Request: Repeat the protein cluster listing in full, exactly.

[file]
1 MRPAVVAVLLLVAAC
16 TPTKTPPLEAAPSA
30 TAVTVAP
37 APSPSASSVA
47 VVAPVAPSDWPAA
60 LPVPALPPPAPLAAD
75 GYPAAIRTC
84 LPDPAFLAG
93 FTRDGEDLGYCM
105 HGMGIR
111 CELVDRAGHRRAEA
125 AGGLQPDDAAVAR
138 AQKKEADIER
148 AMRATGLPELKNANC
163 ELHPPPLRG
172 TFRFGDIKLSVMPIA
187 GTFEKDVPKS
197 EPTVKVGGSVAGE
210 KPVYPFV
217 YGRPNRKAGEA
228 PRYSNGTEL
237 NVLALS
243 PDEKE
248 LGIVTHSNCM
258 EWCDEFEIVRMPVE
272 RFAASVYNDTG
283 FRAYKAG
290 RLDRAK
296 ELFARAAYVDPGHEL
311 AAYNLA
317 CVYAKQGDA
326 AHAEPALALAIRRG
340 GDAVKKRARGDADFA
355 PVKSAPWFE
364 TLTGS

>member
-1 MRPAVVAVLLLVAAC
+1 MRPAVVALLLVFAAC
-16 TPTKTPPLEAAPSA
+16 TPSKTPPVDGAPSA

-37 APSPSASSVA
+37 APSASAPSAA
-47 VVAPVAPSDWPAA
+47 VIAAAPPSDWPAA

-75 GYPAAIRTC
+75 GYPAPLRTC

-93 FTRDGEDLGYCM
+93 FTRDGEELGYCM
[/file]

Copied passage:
1 MRPAVVAVLLLVAAC
16 TPTKTPPLEAAPSA
30 TAVTVAP
37 APSPSASSVA
47 VVAPVAPSDWPAA
60 LPVPALPPPAPLAAD
75 GYPAAIRTC
84 LPDPAFLAG
93 FTRDGEDLGYCM
105 HGMGIR
111 CELVDRAGHRRAEA
125 AGGLQPDDAAVAR
138 AQKKEADIER
148 AMRATGLPELKNANC
163 ELHPPPLRG
172 TFRFGDIKLSVMPIA
187 GTFEKDVPKS
197 EPTVKVGGSVAGE
210 KPVYPFV
217 YGRPNRKAGEA
228 PRYSNGTEL
237 NVLALS
243 PDEKE
248 LGIVTHSNCM
258 EWCDEFEIVRMPVE
272 RFAASVYNDTG
283 FRAYKAG
290 RLDRAK
296 ELFARAAYVDPGHEL
311 AAYNLA
317 CVYAKQGDA
326 AHAEPALALAIRRG
340 GDAVKKRARGDADFA
355 PVKSAPWFE
364 TLTGS

>member
-1 MRPAVVAVLLLVAAC
+1 MRPAVVALLLVFAAC
-16 TPTKTPPLEAAPSA
+16 TPSKTPPVDGAPSA

-37 APSPSASSVA
+37 APSASAPSAA
-47 VVAPVAPSDWPAA
+47 VIAAAPPSDWPAA

-75 GYPAAIRTC
+75 GYPAPLRTC

-93 FTRDGEDLGYCM
+93 FTRDGEELGYCM